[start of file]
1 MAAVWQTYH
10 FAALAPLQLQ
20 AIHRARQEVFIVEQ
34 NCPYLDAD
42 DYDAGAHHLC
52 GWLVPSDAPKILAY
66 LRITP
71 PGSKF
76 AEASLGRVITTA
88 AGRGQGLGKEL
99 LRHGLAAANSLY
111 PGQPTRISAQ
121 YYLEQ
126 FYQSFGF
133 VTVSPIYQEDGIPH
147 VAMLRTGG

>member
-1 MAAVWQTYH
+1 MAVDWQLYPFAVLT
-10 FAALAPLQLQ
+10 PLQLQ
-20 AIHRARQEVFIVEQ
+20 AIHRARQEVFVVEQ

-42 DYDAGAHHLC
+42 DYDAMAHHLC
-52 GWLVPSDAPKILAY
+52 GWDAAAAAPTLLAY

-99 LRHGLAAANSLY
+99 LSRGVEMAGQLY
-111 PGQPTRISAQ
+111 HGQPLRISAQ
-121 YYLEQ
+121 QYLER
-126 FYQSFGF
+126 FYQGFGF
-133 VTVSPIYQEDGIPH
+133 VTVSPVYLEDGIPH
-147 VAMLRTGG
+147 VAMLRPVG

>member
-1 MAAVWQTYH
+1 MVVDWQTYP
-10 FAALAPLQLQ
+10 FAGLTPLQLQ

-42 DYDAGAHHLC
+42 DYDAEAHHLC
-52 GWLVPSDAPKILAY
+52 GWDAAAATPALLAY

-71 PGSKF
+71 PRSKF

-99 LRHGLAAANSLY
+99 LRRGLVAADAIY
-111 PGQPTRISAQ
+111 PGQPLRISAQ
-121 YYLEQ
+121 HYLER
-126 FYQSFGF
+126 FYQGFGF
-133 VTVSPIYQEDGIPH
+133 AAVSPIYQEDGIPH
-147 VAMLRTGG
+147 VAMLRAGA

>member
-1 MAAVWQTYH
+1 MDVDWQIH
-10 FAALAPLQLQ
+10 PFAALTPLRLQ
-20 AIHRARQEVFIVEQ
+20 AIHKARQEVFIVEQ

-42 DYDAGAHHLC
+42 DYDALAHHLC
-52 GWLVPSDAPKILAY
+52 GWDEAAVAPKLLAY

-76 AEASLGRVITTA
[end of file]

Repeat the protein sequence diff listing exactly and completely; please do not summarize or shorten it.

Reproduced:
1 MAAVWQTYH
10 FAALAPLQLQ
20 AIHRARQEVFIVEQ
34 NCPYLDAD
42 DYDAGAHHLC
52 GWLVPSDAPKILAY
66 LRITP
71 PGSKF
76 AEASLGRVITTA
88 AGRGQGLGKEL
99 LRHGLAAANSLY
111 PGQPTRISAQ
121 YYLEQ
126 FYQSFGF
133 VTVSPIYQEDGIPH
147 VAMLRTGG

>member
-1 MAAVWQTYH
+1 MAVDWQLYPFAVLT
-10 FAALAPLQLQ
+10 PLQLQ
-20 AIHRARQEVFIVEQ
+20 AIHRARQEVFVVEQ

-42 DYDAGAHHLC
+42 DYDAMAHHLC
-52 GWLVPSDAPKILAY
+52 GWDAAAAAPTLLAY

-99 LRHGLAAANSLY
+99 LSRGVEMAGQLY
-111 PGQPTRISAQ
+111 HGQPLRISAQ
-121 YYLEQ
+121 QYLER
-126 FYQSFGF
+126 FYQGFGF
-133 VTVSPIYQEDGIPH
+133 VTVSPVYLEDGIPH
-147 VAMLRTGG
+147 VAMLRPVG

>member
-1 MAAVWQTYH
+1 MVVDWQTYP
-10 FAALAPLQLQ
+10 FAGLTPLQLQ

-42 DYDAGAHHLC
+42 DYDAEAHHLC
-52 GWLVPSDAPKILAY
+52 GWDAAAATPALLAY

-71 PGSKF
+71 PRSKF

-99 LRHGLAAANSLY
+99 LRRGLVAADAIY
-111 PGQPTRISAQ
+111 PGQPLRISAQ
-121 YYLEQ
+121 HYLER
-126 FYQSFGF
+126 FYQGFGF
-133 VTVSPIYQEDGIPH
+133 AAVSPIYQEDGIPH
-147 VAMLRTGG
+147 VAMLRAGA

>member
-1 MAAVWQTYH
+1 MDVDWQIH
-10 FAALAPLQLQ
+10 PFAALTPLRLQ
-20 AIHRARQEVFIVEQ
+20 AIHKARQEVFIVEQ

-42 DYDAGAHHLC
+42 DYDALAHHLC
-52 GWLVPSDAPKILAY
+52 GWDEAAVAPKLLAY

-76 AEASLGRVITTA